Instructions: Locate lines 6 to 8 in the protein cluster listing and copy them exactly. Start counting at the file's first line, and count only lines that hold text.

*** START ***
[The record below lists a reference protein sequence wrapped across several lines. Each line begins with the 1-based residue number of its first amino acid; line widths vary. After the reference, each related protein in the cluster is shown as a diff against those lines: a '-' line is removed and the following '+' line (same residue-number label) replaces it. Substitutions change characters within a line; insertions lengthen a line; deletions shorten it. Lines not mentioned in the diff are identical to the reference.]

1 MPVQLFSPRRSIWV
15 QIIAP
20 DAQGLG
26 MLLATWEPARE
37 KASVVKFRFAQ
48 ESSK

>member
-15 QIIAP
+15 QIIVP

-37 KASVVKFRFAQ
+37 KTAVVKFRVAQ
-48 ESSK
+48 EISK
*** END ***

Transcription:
37 KASVVKFRFAQ
48 ESSK

>member